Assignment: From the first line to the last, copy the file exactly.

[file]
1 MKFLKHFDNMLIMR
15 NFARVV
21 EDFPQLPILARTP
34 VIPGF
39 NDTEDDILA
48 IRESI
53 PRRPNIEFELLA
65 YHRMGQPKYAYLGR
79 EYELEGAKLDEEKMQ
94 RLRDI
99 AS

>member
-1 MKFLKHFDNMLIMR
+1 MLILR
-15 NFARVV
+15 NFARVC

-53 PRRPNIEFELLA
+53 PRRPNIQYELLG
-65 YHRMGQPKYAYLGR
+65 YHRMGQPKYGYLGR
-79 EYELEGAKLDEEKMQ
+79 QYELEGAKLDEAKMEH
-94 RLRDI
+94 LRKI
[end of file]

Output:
1 MKFLKHFDNMLIMR
15 NFARVV
21 EDFPQLPILARTP
34 VIPGF
39 NDTEDDILA
48 IRESI
53 PRRPNIEFELLA
65 YHRMGQPKYAYLGR
79 EYELEGAKLDEEKMQ
94 RLRDI
99 AS

>member
-1 MKFLKHFDNMLIMR
+1 MLILR
-15 NFARVV
+15 NFARVC

-53 PRRPNIEFELLA
+53 PRRPNIQYELLG
-65 YHRMGQPKYAYLGR
+65 YHRMGQPKYGYLGR
-79 EYELEGAKLDEEKMQ
+79 QYELEGAKLDEAKMEH
-94 RLRDI
+94 LRKI